World Professional Billiards Championship

World Professional Billiards Championship

The World Professional Billiards Championship is an international cue sports tournament in the discipline of English billiards. It has been played annually since 1980, is one of the oldest sporting World Championships in the world, dating in earnest to the mid-1800s.Clarifyme|date=December 2007


In the early 19th century,Clarifyme|date=December 2007 Jack Carr and Edwin Kentfield were the prominent players in the game of English Billiards. Carr challenged Kentfield to a championship game. But, ironically, Carr died on the eve of the match, and Kentfield hence assumed the title. He would remain unchallenged for 24 years.

John Roberts Sr. won the title,Clarifyme|date=December 2007 when after many years trying to build his name, he challenged Kentfield to a game. There was much controversy over the table and the pockets, and Kentfield decided not to play the game. He preferred to be a retired champion, rather than a beaten one, and Roberts Sr. therefore assumed the title of World Champion by default.

Two youngsters then rose onto the Billiards scene. William Cook, and Roberts's son John Roberts Jr. were very much the understudies, but Cook beat Roberts Jr. in a Cuegloss|Match|match in 1869, and challenged Roberts Sr. for the title. Due to this being the first actual match for the World Championship, the players themselves drew up a special set of rules for the game. Roberts managed to get the pocket width reduced to 3–inches (from the original 3frac|5|8–in), and Cuegloss|"D", the|the "D" and Cuegloss|Spot|spots were adjusted so that Cook's Cuegloss|spot stroke strength was weakened. Cook was nonetheless considered the favourite, and the 20-year-old had improved much from his win over Roberts Jr. the previous year. At 1:38 a.m., Cook defeated Roberts to win the title, and won a newly-created trophy, £100 and a Maltese cross. The Prince of Wales even attended the match at St. James's Hall. This match ended the dominance of Roberts Sr., as the wave of new players took over the game.

That initiated the World Championship, and it led to many challenges for the title. Roberts Jr. and Cook were the dominant players of the era. There were occasional uncontested matches. The rule said that a player had to accept a challenge within two months of it being issued. If it were ignored, the challenger became World Champion.

There was still the issue of the rules however. Many players preferred the "spot-barred" style, but some preferred the "all-in" rules. The spot-barred prevented repeat potting of the red, a tactic of the all-in variant that made the game boring for spectators. The tactic was a great strength for William Peall in particular, and he was naturally in favour of the all-in game.

There were three all-in competitions held separately from the title that Roberts held. Roberts was never challenged for that title. Billy Mitchell and Peall excelled in the late 1880s.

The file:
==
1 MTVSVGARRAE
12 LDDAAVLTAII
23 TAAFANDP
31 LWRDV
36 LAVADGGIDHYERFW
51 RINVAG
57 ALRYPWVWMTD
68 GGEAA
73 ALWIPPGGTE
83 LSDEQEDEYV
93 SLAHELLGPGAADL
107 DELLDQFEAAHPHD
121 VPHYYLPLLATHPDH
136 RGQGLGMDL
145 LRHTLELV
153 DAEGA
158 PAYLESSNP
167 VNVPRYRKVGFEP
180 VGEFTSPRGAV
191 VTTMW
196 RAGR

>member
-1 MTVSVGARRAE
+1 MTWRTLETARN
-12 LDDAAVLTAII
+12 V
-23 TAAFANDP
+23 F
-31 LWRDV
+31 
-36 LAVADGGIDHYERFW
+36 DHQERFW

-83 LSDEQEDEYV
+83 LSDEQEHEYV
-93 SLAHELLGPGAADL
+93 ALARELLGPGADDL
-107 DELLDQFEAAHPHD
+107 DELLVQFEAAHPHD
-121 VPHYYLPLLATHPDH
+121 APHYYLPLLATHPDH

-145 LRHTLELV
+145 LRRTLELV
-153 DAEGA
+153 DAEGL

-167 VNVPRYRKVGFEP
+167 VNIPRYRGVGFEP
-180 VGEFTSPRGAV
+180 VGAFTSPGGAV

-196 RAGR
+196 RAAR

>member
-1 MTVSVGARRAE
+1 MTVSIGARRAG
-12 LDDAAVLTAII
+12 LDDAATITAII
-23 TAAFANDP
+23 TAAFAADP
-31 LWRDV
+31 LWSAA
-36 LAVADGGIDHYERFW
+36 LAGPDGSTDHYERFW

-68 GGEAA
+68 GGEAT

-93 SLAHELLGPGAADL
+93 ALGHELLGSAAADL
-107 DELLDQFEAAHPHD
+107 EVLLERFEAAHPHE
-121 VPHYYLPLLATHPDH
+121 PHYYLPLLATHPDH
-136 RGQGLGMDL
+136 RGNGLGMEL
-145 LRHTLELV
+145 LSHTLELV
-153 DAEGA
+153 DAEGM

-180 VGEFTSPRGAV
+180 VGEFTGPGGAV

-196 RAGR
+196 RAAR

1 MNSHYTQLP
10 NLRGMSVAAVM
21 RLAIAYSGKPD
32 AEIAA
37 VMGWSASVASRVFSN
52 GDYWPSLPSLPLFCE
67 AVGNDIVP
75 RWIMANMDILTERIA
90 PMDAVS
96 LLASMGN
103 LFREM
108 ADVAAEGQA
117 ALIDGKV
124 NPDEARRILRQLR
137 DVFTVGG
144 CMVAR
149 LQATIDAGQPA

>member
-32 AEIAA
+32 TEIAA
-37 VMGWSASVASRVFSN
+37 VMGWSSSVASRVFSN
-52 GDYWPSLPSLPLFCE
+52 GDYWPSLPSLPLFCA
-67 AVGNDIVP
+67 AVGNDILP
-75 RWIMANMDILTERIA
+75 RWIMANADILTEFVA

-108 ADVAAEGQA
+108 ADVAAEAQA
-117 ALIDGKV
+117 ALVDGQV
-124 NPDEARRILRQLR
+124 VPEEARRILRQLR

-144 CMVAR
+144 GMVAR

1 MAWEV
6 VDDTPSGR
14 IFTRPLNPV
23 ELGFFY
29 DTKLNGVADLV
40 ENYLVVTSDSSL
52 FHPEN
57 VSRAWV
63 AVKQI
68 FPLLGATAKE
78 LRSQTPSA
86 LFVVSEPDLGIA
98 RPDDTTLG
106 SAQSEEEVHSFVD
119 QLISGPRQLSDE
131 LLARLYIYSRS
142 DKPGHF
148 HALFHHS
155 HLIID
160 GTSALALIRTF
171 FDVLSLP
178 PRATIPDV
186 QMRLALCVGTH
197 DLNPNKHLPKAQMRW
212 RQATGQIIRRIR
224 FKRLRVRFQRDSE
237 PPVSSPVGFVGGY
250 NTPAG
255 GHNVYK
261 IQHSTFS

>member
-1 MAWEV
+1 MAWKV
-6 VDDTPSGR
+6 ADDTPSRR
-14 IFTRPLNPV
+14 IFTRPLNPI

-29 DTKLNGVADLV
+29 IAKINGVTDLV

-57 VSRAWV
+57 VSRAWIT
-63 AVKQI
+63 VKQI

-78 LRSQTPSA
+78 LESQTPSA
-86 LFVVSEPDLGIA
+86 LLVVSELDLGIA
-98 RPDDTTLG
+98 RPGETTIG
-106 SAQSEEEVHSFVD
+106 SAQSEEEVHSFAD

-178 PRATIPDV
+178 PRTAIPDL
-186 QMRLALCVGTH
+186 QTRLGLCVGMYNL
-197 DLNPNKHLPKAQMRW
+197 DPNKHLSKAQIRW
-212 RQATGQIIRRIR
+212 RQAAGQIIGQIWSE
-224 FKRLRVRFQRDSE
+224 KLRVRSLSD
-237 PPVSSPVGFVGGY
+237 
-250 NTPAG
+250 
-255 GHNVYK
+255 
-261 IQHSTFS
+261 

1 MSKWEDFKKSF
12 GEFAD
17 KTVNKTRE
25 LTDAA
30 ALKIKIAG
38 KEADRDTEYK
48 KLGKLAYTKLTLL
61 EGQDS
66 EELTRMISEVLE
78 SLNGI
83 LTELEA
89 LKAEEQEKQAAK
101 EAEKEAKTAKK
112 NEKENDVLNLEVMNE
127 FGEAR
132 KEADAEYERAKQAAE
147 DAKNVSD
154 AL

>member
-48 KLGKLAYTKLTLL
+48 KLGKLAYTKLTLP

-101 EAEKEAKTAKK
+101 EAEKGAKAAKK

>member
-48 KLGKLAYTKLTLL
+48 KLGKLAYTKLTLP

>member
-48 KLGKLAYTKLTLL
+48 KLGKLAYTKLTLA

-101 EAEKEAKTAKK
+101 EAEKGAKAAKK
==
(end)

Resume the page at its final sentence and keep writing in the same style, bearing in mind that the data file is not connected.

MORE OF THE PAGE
In 1892, the Billiards Association took the chance to take control of the situation. They sanctioned two championships, a spot-barred and an all-in. Roberts ignored the competition, but the tournaments went ahead regardless. The "championship table" that Roberts Sr. had created was abandoned, and the normal table was instead used. Peall held the all-in title unchallenged, whereas Mitchell dominated spot-barred.

In 1899, after 5 years without challenges, the Billiards Association changed the rules of the game. After two spot strokes, the red would be replaced on the centre spot, to limit the repetition of "all-in" play. Peall accepted this, although at the detriment of his personal fortunes, voting for the introduction of the new rule. This collectively gave rise to the modern version of English billiards, still played (with minor changes) today.

Until 1910, there were many challenges, but in 1911, the competition was altered so that it became an annual tournament, to cope with the influx of new professionals.

In 1934, the tournament was won by Walter Lindrum, and the championship then collapsed. There were two matches held for the title in a span of decades, in 1951 and 1964.

In the 1970s, the challenges began to return. Rex Williams was dominant in this period.

The WPBSA had been formed by 1980, and attempted to control the professional billiards game on a tournament basis. Fred Davis won at the age of 67 to become World Champion. During the 1980s, (and again in 2003), the championship has been played on many shorter games.Clarifyme|date=December 2007

Since 1980, the title has been held almost annually. Geet Sethi has been the most successful player in that era. Australian playersWho?|date=December 2007 were successful in the 1980s, and there are now a number of Indian playersWho?|date=December 2007 besides Sethi involved in the game.

World Championship Results

Initial, self-declared World Champions

"Championship of the World" Tournaments

Billiard Association challenge World Championships

WPBSA World Championships


* [ EABA (English Amateur Billiards Association) past champions]

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